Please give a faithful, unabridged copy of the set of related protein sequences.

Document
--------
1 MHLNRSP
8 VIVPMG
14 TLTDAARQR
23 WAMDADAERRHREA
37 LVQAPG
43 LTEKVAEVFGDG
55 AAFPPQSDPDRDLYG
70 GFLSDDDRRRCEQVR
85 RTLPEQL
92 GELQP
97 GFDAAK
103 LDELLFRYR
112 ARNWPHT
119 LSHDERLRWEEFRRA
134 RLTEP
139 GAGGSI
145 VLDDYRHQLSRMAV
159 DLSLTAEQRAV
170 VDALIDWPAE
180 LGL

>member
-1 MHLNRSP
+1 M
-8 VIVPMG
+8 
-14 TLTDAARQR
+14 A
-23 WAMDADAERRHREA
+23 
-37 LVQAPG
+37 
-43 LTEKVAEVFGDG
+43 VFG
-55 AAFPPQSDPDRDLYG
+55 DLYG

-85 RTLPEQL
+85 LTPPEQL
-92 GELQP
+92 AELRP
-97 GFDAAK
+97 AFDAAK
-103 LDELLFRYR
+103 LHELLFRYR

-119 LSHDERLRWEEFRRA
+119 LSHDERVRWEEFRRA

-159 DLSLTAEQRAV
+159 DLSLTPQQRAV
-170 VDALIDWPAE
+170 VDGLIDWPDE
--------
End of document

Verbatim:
1 MHLNRSP
8 VIVPMG
14 TLTDAARQR
23 WAMDADAERRHREA
37 LVQAPG
43 LTEKVAEVFGDG
55 AAFPPQSDPDRDLYG
70 GFLSDDDRRRCEQVR
85 RTLPEQL
92 GELQP
97 GFDAAK
103 LDELLFRYR
112 ARNWPHT
119 LSHDERLRWEEFRRA
134 RLTEP
139 GAGGSI
145 VLDDYRHQLSRMAV
159 DLSLTAEQRAV
170 VDALIDWPAE
180 LGL

>member
-1 MHLNRSP
+1 M
-8 VIVPMG
+8 
-14 TLTDAARQR
+14 A
-23 WAMDADAERRHREA
+23 
-37 LVQAPG
+37 
-43 LTEKVAEVFGDG
+43 VFG
-55 AAFPPQSDPDRDLYG
+55 DLYG

-85 RTLPEQL
+85 LTPPEQL
-92 GELQP
+92 AELRP
-97 GFDAAK
+97 AFDAAK
-103 LDELLFRYR
+103 LHELLFRYR

-119 LSHDERLRWEEFRRA
+119 LSHDERVRWEEFRRA

-159 DLSLTAEQRAV
+159 DLSLTPQQRAV
-170 VDALIDWPAE
+170 VDGLIDWPDE